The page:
California Sea Lion
West coast of North America, from British Columbia south to Baja California and the Sea of Cortez.
Inhabit rocky and sandy beaches of coastal islands and mainland shorelines along the coasts.
California sea lines are characterized by a streamlined body and powerful flippers. California sea lions range in color from chocolate brown in males to a lighter, golden brown in females. They have a "dog-like" face, and at around five years of age, males develop a bony bump on top of their skull called a sagittal crest. This is a sexually dimorphic trait and helps the males and female easily recognize one another. The top of a male's head often gets lighter in color with age. California sea lions do not have lion-like manes like other sea lion species.
They belong to a group of seals called otariids, or eared seals. This group has external ear flaps and large flippers that they use to "walk" on land. Their hind flippers are shorter than the front flippers and can be rotated forward to help it shuffle along on land. Sea lions have external ear flaps, large eyes and 40 to 60 whiskers. California sea lions also have thick layers of blubber to insulate their bodies from the chilly ocean waters.
Sea lions swim with up-and-down, wing-like strokes of their fore-flippers and are very agile and maneuverable when swimming. They are capable of reaching speeds in excess of 13 miles per hour but generally swim at much slower speeds.
When diving, California sea lions slow their heart rates to allow them to remain underwater for nearly ten minutes before surfacing to breathe. They also have a much higher blood volume than non-diving animals of the same size. This creates a greater oxygen binding capacity. During a dive, the blood is shunted or moved away from their extremities and concentrated in the heart and central nervous system. The muscle of California sea lions has a high concentration of the oxygen-binding protein myoglobin to help prevent muscle oxygen deficiency. These adaptations allow them to dive to depths of 899 feet.
The trained "seals" in zoos and aquariums are usually California sea lions. Sea lions are very social animals and live in colonies that may number in the thousands, especially during the breeding season. They often gather on rocky beaches, and on man-made structures such as docks. They frequently lie near and on top of each other. They will share haul-out space with northern elephant seals, harbor seals, northern fur seals, and Steller sea lions. California sea lions frequently interact with these species in much the same way as they interact among themselves.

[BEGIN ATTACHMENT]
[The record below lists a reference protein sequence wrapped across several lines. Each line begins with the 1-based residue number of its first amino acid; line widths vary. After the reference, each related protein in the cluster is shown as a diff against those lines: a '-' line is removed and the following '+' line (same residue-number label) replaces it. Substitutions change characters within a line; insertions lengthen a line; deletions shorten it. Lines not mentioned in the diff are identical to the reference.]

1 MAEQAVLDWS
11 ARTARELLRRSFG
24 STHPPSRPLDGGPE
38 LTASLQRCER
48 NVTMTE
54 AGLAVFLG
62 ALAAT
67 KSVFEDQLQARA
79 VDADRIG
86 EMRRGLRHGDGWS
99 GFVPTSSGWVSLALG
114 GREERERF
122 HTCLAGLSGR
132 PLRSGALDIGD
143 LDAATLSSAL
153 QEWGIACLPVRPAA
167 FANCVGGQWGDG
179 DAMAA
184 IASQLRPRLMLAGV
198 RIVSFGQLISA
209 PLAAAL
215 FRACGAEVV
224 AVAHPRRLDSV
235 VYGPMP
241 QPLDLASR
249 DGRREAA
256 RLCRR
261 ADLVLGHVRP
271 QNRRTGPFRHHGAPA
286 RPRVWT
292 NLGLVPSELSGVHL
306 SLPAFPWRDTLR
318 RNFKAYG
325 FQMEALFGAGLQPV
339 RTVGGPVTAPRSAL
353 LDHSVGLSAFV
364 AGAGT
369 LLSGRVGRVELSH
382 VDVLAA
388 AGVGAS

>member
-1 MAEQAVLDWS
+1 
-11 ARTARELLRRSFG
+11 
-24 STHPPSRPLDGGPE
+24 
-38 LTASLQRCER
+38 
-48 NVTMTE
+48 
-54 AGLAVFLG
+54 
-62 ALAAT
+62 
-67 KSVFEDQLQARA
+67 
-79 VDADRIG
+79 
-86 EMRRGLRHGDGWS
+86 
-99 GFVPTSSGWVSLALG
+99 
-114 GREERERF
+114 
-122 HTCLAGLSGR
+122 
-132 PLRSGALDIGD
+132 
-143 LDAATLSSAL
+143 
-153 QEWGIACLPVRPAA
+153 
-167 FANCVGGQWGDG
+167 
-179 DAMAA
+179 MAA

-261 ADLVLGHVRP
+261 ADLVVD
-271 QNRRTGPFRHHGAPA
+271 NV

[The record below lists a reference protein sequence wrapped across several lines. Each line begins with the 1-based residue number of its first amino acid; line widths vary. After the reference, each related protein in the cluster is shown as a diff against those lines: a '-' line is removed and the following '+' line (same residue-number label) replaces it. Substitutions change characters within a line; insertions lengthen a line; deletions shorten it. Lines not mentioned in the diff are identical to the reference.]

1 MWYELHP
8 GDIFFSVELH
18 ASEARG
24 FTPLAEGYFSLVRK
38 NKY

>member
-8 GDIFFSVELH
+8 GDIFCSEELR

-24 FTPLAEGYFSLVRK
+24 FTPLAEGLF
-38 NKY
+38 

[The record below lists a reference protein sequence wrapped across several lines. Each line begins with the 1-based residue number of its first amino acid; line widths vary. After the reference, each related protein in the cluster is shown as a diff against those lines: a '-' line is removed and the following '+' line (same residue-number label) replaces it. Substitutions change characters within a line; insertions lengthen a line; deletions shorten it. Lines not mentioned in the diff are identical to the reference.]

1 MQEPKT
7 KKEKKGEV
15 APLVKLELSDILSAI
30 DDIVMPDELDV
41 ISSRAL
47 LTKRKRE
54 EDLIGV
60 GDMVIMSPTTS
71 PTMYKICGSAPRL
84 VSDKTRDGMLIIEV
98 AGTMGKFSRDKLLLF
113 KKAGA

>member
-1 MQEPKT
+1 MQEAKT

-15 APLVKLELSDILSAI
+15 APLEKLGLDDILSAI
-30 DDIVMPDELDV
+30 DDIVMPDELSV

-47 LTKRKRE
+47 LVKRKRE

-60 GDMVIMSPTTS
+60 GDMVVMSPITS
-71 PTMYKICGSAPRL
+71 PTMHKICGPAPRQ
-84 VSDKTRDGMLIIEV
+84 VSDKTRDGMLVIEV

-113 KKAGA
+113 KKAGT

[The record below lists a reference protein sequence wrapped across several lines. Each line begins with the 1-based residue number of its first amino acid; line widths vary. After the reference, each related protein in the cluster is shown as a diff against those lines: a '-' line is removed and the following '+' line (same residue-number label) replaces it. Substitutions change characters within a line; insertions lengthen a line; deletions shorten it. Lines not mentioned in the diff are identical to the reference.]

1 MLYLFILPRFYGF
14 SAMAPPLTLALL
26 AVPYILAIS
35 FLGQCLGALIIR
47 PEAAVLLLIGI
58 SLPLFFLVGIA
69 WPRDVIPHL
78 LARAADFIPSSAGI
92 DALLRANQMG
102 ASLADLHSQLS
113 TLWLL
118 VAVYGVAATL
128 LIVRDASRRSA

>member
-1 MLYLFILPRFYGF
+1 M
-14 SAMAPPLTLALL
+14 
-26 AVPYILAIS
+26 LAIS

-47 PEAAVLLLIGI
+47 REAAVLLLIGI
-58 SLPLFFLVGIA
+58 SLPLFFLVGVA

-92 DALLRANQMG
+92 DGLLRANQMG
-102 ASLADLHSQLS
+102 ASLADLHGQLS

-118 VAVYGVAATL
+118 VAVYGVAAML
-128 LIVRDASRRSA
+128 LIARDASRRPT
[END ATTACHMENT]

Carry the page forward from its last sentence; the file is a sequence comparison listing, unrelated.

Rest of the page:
In the water, they are often seen floating on the surface in small groups called rafts. To regulate their body temperatures, sea lions raise their flippers out of the water. The blood vessels absorb or release heat to the environment, a little bit like a solar panel.
Younger sea lions, more playful than adults, ride the surf and chase each other. They are sometimes seen "porpoising," or jumping out of the water, presumably to speed up their swimming. Sea lions have also been seen "surfing" breaking waves. They are faster than any other sea lion or seal. They can reach top swimming speeds of 25 miles an hour.
At the beginning of the breeding season, males establish a territory by barking, biting, and shoving. Although they patrol their territory's boundaries, they do not prevent the females in their harem from leaving. A male sea lion may eat more than 15 pounds of fish a day and depends on healthy fish stocks.
Males arrive on the breeding grounds before females and set up territories, which they defend aggressively. Females arrive and segregate into harems of 3-40 individuals, depending on the size and strength of the male. Soon after they arrive, females give birth to pups from the previous year's breeding season, and within a few days, enter estrous. Mating takes place on land. A period of delayed implantation insures that the young will be born in a year, when the breeding herds again form. Breeding takes place a few weeks after birth. Males patrol territories and bark almost continuously during the breeding season. The gestation is about 11 months.
Females give birth, usually to a single pup. They stay with their newborn for several days, before returning to the sea to feed, returning every few days to nurse their young. Females often give birth in large pupping ground. A single rookery may include as 200 sea lion pups.
To find her pup, the mother vocalizes, listening for a bleat in response. When she thinks she has located it, she inspects the pup by sight and smell before letting it nurse. Over time, mothers and their young swim together more and more; the young are weaned at about 11 to 12 months of age.
• California sea lions are among the most vocal mammals. Their vocalizations include barks, roars, growls, and grunts.
• They have excellent eyesight and hearing both in the water and on land.
• Pups molt twice in the first six months of their life. Adults molt annually, shedding and replacing their guard hairs and underfur.
About Our Animals:
The Zoo currently is home to two male sea lions.
|Did YOU Know?|
|California sea lions may hunt continuously for up to 30 hours, with each dive lasting three to five minutes.|
|Length:||Females measure 6-7 feet in length. Males measure 7-8 feet in length.|
|Weight:||Males weigh up to 1,200 pounds. Females weigh 110-240 pounds.|
|Average Lifespan:||Less than 30 years.|
|Wild Diet:||Octopus, fish and squid.|
|Zoo Diet:||Fish and squid|
|Predators:||White sharks and killer whales.|
|This is an ssp animal|
|Where at the Zoo?||Rocky Shores|